2016 Gaia & Rey Review And Tasting Notes
Gaia & Rey 2016 is one of the most famous and well-known Chardonnays in Italy, produced by an iconic winery and always on the wave’s crest as Gaia, the magician of Piedmontese wine.
The wine is sumptuous, opulent, one of those Chardonnays that come from great vineyards and are left to rest in barrique until they become one with vanilla, spices, and butter.
And this is its big problem. Thinking today, in 2022, that a great Chardonnay should be doped and pumped excessively, killing any ambition for drinkability, naturalness of sip, and typicality.
Ah, sure, this is a wine to drink in 15 years, when it will have disposed of the wood when it has become ripe, perhaps, but the fact is that now it is only the wood and a cloying vanilla arrogance to dominate the field.
And it’s a shame because precisely like the Alteni di Brassica 2015 that we tasted shortly after, the wine disappoints, has no propulsion, freshness, panache, but folds in on itself and becomes heavy and self-referential, a prisoner of its stylistic code.
A lively nose, ripe with yellow fruit, flowers, candied citrus fruits, aromatic herbs, and subtlety beneath, but far below, the pulp would like to emerge, but it is suffocated by a pour of vanilla, tobacco, and butter. All this smokiness intoxicates the nose.
It is exactly like the nose on the palate: awkward. There is no tension, and you only feel the power.
Too rich, so much so that it does not know which path to take, and so, in the end, it is overwhelmed by the wood.
Freshness can’t get away from a buttery-honeyed short circuit that doesn’t give up and doesn’t let the wine be itself. Okay, it’s a wine made to reach maturity in 10–15 years, but let’s say that its adolescence is not going very well.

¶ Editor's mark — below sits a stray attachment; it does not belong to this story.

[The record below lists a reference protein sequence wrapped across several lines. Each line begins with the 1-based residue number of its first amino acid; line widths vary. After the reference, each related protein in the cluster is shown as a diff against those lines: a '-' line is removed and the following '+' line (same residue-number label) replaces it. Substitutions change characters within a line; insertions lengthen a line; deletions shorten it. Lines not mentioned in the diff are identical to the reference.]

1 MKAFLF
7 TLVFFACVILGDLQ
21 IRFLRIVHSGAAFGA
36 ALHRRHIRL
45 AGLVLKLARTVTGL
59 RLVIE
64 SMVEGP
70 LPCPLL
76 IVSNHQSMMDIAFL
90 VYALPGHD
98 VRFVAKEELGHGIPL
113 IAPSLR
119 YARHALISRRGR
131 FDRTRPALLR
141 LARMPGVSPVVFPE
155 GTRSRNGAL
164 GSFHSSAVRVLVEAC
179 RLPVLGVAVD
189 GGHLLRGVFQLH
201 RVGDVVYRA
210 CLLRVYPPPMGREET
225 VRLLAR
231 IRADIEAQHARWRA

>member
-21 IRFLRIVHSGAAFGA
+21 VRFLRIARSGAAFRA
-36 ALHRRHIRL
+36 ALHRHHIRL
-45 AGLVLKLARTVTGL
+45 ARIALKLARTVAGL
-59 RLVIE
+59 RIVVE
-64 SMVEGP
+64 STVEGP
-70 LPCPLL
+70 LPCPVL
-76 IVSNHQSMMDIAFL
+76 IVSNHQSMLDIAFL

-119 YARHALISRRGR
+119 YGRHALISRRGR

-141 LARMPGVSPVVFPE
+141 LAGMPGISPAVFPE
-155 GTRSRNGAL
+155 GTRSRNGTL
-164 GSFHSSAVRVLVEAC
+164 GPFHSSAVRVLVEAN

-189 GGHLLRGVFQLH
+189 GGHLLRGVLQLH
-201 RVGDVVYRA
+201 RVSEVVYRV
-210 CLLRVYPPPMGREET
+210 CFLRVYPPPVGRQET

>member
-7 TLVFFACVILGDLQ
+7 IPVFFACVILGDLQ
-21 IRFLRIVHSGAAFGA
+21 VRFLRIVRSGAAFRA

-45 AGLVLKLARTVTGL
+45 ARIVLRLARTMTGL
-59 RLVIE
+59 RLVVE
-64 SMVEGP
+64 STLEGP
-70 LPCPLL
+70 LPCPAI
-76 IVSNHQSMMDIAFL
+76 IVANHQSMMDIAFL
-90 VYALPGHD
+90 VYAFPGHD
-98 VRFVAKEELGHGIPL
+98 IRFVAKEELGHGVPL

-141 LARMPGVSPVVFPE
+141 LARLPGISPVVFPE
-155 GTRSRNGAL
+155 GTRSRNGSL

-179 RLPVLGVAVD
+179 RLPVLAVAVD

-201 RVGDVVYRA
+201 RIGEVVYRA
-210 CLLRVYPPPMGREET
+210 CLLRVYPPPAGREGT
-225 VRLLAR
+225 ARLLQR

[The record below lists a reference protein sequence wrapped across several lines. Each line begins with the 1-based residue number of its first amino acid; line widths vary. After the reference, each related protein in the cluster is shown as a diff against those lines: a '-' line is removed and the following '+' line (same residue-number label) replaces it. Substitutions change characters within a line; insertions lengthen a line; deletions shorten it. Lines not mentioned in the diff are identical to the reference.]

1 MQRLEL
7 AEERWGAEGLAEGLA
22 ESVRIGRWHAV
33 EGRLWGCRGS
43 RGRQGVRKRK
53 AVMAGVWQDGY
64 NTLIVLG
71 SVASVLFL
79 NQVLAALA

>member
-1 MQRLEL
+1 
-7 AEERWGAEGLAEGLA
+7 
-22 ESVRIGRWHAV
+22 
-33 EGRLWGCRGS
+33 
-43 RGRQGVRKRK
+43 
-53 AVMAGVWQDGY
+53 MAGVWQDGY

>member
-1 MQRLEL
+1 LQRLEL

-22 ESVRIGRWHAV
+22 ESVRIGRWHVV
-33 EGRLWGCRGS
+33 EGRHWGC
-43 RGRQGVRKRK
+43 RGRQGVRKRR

180 euros: a crazy price. We don’t want to be too harsh, some of Gaia’s Nebbiolos are legendary, but producing a wine like that is frankly surprising.
It is violence imposed on the wine. This overbearing aging limits the wine, which loses any semblance of credibility. In a world of wine that is becoming more focused on typicality, interpretation of the land, and unique and specific qualities, this wine seems old-fashioned because of its style, which has nothing to do with its terroir.
This Chardonnay wine could have been made in Chile, China, or even Australia and it wouldn’t have made any difference.
Someone will surely like it, the name of the winery is a great reminder, but honestly, it is a purchase that we do not feel we can recommend.
As a white wine, it is mighty and structured, so pair it with white meats, polenta with cheese, ceviche, pizza with scamorza and zucchini, parmigiana ravioli, spaghetti with clams, chicken tikka masala, Chicken Cacciatore, Vitello Tonnato, truffle risotto, pasta alla carbonara.